CBO predicts high savings, small drawbacks to healthcare reform fix

"Earlier this year Medicare's Chief Actuary, Richard Foster, noted that millions of early retirees would be eligible for Medicaid coverage because of a loophole in the recently passed health care law, which he said 'just doesn't make sense.' I completely agree," Sen. Mike EnziMichael (Mike) Bradley EnziMcConnell names Senate GOP tax conferees Live coverage: Senate Republicans pass tax bill The Hill's Whip List: Where Republicans stand on Senate tax bill MORE (R-Wyo.) said in a statement when he introduced his bill last week. "My proposal would close this loophole and save $13 billion by ensuring that all income and eligibility for both Medicaid and insurance subsidies is counted under the new law."

Rep. Diane BlackDiane Lynn BlackRyan picks his negotiating team for tax cut bill Overnight Finance: House approves motion to go to tax conference — with drama | GOP leaders to consider Dec. 30 spending bill | Justices skeptical of ban on sports betting | Mulvaney won't fire official who sued him Lawmakers take to Twitter to spread the Thanksgiving cheer MORE (R-Tenn.) has sponsored the House companion.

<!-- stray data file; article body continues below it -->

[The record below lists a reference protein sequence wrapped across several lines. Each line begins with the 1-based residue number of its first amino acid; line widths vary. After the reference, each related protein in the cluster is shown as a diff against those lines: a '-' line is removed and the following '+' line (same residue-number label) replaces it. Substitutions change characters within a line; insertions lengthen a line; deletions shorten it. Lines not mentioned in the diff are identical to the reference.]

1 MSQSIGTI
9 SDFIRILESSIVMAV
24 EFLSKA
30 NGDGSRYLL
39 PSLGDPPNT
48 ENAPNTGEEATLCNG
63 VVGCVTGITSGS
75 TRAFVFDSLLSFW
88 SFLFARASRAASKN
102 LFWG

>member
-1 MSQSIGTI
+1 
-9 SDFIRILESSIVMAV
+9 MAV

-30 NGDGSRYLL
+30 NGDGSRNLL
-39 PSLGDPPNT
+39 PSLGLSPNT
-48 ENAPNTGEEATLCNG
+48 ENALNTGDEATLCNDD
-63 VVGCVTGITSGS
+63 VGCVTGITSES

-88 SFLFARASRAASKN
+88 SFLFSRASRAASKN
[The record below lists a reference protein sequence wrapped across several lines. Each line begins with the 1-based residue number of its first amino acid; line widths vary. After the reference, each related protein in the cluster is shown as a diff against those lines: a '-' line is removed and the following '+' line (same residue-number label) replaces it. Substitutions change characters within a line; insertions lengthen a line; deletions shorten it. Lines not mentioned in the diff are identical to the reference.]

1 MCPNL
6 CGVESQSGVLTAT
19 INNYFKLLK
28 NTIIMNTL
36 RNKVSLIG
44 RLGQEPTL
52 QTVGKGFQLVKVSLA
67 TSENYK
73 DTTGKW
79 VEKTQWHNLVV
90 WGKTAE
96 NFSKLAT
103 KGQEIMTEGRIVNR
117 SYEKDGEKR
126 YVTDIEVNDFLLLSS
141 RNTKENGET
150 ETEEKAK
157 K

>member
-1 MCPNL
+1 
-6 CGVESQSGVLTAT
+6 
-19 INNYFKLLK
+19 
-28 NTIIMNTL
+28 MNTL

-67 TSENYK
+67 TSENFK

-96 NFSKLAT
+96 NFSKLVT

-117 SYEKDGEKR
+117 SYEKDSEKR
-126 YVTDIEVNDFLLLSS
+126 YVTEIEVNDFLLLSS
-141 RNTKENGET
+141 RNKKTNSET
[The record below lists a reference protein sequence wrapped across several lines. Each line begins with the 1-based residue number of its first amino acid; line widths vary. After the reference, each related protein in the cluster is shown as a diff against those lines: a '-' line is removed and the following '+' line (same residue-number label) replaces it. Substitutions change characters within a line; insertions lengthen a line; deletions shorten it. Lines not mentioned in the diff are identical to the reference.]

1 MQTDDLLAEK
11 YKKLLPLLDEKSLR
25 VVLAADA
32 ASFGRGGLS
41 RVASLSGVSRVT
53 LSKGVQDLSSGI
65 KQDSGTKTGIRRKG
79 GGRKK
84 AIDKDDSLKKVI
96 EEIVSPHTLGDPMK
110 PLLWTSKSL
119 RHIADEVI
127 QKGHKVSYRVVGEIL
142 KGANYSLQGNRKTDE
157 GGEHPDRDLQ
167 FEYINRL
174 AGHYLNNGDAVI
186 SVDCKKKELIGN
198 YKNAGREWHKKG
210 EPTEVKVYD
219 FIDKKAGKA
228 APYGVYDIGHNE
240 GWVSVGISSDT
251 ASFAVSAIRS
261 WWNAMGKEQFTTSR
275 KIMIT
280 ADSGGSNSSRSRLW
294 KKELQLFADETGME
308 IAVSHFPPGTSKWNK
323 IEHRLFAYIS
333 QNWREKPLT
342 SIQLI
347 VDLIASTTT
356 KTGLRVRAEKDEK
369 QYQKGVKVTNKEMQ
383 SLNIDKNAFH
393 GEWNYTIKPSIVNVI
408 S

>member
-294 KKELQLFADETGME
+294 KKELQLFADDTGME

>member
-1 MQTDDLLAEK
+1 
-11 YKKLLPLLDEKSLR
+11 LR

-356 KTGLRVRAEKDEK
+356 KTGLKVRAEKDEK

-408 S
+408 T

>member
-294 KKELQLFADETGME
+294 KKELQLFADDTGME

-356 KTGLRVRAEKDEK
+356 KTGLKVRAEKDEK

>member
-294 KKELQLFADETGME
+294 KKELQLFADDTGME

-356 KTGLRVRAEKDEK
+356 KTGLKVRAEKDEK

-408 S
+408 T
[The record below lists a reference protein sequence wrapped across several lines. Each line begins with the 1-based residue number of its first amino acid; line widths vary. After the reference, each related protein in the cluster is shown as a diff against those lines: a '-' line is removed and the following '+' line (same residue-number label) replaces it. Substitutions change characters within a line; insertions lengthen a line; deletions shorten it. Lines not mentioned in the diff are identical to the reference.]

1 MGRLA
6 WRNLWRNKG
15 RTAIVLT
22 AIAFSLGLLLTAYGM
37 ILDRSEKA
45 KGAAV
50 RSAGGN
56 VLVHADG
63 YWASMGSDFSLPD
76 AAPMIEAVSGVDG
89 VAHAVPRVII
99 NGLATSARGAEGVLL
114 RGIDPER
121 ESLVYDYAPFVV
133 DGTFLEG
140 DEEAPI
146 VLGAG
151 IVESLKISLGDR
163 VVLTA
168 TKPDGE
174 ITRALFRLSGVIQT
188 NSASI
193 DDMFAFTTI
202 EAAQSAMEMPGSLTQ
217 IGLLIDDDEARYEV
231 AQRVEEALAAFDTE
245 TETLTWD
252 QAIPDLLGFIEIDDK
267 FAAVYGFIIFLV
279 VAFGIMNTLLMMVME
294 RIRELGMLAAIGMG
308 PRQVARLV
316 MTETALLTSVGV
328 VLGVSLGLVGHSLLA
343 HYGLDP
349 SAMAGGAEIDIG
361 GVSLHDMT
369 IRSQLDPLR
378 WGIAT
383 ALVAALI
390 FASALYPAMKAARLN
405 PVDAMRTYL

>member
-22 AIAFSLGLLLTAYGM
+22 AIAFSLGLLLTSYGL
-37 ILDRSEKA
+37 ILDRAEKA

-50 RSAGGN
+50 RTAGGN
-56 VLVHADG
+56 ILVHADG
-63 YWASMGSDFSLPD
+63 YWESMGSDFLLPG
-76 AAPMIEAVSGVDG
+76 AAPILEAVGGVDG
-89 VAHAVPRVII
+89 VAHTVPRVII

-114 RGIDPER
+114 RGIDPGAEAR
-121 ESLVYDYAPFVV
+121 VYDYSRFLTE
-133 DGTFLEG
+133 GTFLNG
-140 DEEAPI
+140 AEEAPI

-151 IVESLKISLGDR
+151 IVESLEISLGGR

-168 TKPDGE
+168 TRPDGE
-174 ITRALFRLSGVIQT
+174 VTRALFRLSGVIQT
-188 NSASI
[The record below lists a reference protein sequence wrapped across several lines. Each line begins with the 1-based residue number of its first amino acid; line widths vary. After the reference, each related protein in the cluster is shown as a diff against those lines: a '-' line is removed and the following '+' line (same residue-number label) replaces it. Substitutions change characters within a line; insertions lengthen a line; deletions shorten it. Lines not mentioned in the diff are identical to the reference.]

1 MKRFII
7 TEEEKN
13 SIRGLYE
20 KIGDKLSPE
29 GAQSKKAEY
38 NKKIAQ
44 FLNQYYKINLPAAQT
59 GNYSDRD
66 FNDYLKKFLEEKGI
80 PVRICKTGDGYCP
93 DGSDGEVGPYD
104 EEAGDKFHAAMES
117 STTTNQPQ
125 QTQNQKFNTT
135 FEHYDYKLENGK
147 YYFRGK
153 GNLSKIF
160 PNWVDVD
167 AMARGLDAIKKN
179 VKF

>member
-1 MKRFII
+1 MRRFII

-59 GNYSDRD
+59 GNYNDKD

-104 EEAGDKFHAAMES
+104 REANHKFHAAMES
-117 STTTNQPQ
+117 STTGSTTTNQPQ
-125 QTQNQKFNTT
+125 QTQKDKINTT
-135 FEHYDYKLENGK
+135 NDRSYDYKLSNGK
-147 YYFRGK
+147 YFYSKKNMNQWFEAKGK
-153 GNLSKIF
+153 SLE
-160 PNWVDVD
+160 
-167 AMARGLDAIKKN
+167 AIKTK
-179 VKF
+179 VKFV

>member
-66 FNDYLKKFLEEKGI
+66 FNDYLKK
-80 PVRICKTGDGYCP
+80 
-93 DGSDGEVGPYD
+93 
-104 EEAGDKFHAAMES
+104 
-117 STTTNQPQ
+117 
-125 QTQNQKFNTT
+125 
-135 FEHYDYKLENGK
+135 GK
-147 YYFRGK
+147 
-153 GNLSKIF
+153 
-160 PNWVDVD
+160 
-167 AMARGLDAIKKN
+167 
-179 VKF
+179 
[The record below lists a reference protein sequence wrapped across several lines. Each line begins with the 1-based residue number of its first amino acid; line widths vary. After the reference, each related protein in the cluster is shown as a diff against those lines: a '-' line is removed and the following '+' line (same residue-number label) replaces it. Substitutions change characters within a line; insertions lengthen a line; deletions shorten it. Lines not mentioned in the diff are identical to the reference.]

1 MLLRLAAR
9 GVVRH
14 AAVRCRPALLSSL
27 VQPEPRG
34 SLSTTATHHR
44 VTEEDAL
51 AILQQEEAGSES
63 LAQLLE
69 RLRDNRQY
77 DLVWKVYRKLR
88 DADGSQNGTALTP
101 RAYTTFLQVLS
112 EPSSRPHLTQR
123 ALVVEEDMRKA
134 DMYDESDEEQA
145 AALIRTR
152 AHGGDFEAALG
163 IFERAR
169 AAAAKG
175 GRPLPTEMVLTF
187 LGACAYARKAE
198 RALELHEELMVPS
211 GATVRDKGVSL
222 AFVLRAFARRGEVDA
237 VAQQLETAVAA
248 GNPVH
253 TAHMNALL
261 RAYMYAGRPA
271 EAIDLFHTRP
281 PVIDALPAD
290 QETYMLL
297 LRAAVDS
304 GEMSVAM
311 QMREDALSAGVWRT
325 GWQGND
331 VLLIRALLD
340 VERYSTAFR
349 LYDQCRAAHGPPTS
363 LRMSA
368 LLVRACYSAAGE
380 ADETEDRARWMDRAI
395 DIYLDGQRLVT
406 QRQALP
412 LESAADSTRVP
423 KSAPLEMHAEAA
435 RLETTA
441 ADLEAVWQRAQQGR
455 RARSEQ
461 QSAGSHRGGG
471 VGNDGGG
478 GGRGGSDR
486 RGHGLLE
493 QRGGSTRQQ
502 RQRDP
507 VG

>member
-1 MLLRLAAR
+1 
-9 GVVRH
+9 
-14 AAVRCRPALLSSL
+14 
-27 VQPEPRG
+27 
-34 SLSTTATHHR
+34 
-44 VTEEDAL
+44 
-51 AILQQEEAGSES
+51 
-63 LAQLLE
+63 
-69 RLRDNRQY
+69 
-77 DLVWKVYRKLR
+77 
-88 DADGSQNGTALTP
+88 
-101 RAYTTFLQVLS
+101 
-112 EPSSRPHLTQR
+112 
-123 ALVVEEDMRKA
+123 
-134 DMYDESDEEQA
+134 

Advocates for people with disabilities have raised concerns that the proposal would affect some people who get Social Security disability payments but aren't yet eligible for Medicare because of a two-year waiting period.

The Congressional Budget Office's score blunts those concerns, however.

While the Medicare actuary had estimated that up to three million extra people could be eligible for Medicaid because of the glitch, CBO said fixing it would reduce Medicaid enrollment by "between 500,000 and one million people depending on the year." That would save the federal government $32.9 billion over the next 10 years.

About half a million of them would be eligible for subsidies to buy insurance on state health exchanges instead. And fewer than half a million people, the CBO said, would be covered by their employers or become uninsured.